Defense

GOP brushes off personal emails at Pentagon

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Congressional Republicans are largely brushing off the news that Defense Secretary Ashton Carter used his personal email to conduct business at the Pentagon, with most giving him the benefit of the doubt.

“This more or less results in a simple slap on the wrist for him and a scolding,” said Joe Kasper, chief of staff for House Armed Services Committee member Rep. Duncan Hunter (R-Calif.). “I think that’s as far as this goes.”

{mosads}Sen. Susan Collins (R-Maine) said Carter’s email use is a cautionary tale, but that it “pales in comparison” to her concerns about the nation’s cyber defenses.

“What worries me far more about cyber security is an attack on our critical infrastructure,” said Collins, who added the caveat that she was unfamiliar with how long Carter was using his personal email. “It’s probably a cautionary lesson for all of us who have access to classified information to be extraordinarily careful about our use of email accounts.”

The muted criticism of Carter stands in stark contrast to the scrutiny that has fallen on Hillary Clinton since it was revealed earlier this year that she exclusively used a personal email account while serving as secretary of State. 

That email arrangement has become one of the focal points of the House’s Benghazi investigation, and is the subject of an FBI investigation that is apparently looking at whether any classified information was improperly handled. 

Carter appeared to be facing a similar controversy when The New York Times reported last week that he relied on a personal email account for some of his official duties during his first months as secretary of Defense. 

The Pentagon chief said he made a mistake and insists he never sent classified information on the account, which he says he stopped using a few months ago. 

“I didn’t do the right thing,” he told reporters in Iraq last week. “This is entirely on me.”

But the Republican reaction to Carter has been mild so far. Many Republicans are fans of the Defense secretary, a Rhodes Scholar who previously served in several high-ranking jobs at the Pentagon. 

Still, Carter isn’t out of the woods yet.

Senate Armed Services Committee Chairman Sen. John McCain (R-Ariz.) has promised that his committee will review the emails to make sure no sensitive information was compromised.

McCain said it was “hard to believe that Secretary Carter would exercise the same error in judgment” as Clinton by using a personal account.

Meanwhile, McCain’s counterpart on the House Armed Services Committee, Rep. Mac Thornberry (R-Texas), has proposed a review by Pentagon’s inspector general and not his own committee. Congress should be briefed afterward, he added. 

The ranking Democrat on the House committee, Rep. Adam Smith (Wash.) declined to comment on Carter’s use of a personal email account. Aides for the ranking Democrat on the Senate Armed Services Committee, Sen. Jack Reed (R.I.) did not respond to requests for comment.

Emails from the account that have been released thus far show messages sent from Carter’s iPhone or iPad, mostly with quick questions on logistics or scheduling for his then-chief of staff Eric Fanning. For example, one email sent April 29 with the subject, “Paying for dinner,” has only one word in its body: “How?”

“In this new age of communication, is this so unrelatable to so many Americans?” asked Kasper, Hunter’s chief of staff. “I don’t think so. This type of thing, we can see how it happens, more or less.”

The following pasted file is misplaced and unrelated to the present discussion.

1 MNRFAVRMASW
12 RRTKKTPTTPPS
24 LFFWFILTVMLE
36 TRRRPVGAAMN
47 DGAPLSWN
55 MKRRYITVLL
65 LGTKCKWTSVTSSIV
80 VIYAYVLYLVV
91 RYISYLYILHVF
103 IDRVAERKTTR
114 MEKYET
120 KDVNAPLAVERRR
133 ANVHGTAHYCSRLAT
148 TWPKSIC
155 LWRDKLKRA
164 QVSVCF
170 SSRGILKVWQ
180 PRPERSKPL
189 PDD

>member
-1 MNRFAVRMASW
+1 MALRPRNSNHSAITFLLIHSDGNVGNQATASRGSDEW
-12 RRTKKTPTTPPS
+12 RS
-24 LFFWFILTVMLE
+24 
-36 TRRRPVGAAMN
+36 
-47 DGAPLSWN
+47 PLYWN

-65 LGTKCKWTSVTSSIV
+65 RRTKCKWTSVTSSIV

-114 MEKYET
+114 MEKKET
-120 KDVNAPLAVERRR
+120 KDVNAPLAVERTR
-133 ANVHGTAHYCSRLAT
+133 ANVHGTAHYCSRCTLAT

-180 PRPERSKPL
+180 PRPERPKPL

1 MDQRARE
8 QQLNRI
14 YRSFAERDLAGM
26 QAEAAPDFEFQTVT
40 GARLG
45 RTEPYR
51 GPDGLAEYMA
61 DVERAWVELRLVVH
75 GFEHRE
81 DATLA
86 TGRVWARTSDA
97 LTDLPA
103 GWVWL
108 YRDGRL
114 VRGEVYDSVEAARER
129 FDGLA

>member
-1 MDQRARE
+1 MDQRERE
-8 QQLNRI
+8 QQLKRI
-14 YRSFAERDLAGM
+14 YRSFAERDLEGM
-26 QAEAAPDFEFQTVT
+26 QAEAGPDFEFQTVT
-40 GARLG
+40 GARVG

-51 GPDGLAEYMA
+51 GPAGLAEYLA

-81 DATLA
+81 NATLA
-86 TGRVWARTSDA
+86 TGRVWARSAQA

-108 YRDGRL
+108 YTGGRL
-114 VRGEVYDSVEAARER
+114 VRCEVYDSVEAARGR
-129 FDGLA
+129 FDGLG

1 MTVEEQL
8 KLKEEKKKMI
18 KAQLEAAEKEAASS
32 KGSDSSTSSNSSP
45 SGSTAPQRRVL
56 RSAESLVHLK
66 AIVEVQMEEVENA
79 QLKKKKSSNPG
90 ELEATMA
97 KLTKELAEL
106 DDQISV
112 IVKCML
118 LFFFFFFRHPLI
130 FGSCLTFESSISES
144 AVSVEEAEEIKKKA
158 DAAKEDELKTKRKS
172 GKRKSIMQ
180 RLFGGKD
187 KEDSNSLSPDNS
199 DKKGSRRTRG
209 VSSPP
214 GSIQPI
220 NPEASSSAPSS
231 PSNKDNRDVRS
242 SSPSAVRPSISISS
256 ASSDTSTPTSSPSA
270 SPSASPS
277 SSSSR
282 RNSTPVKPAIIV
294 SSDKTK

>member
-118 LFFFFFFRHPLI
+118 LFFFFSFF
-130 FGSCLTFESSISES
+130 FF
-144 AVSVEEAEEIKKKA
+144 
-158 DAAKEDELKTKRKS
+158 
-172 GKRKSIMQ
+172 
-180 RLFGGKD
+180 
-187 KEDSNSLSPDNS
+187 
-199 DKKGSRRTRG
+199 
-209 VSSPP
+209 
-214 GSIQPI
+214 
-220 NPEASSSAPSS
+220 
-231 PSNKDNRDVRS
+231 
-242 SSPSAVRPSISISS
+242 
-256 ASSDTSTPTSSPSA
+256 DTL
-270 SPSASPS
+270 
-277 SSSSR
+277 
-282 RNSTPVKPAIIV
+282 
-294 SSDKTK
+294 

Kasper listed a number of differences he saw between Clinton’s situation and Carter’s. First, Carter owned up to his mistake the day after the story broke, while Clinton waited months to confirm her use of a personal account, he said. 

Second, Carter isn’t running for president and isn’t likely to ever run for any office, Kasper said.

Third, Carter’s record shows he has “always been a person who’s demonstrated good judgment.” He cited Carter’s desire for acquisition reform and outreach to Silicon Valley.

Still, Kasper said there should be a review to verify that no classified information was compromised. He backed Thornberry’s recommendation that the inspector general take the lead and then brief the Armed Services Committee, but cautioned against going on a “fishing expedition” to “prove a point.”

“As Mr. Hunter is concerned, at least right now, he takes the secretary at his word that this was a simple mistake and won’t happen again,” Kasper said. “He also takes him at his word that there was no secure information that was transmitted.

“And I’ll say too that in Mr. Hunter’s perspective, Secretary Carter’s got a very tough job to do. It’s an enormous bureaucracy with a lot of moving parts with a lot of people. Forget about there’s still a ground war going on in Afghanistan. So there’s a lot happening every day for the secretary, so there are bound to be slips every now and then.”

The White House, for its part, has emphasized that the Defense Secretary broke administration policy with his use of the personal account.

“Based on what has been described thus far, it clearly is a mistake because it runs counter to our policy,” White House press secretary Josh Earnest told reporters last week. “The consequences of that mistake at this point, however, do not seem significant.” 

Earnest also differentiated between Carter and Clinton. 

“I think he is legitimately held to a different standard because we’re talking about fewer emails,” he said, “and we’re talking about somebody who continues to serve in the government, and we’re not talking about somebody who is running for elective office.”

Tags Adam Smith Hillary Clinton Jack Reed John McCain Susan Collins

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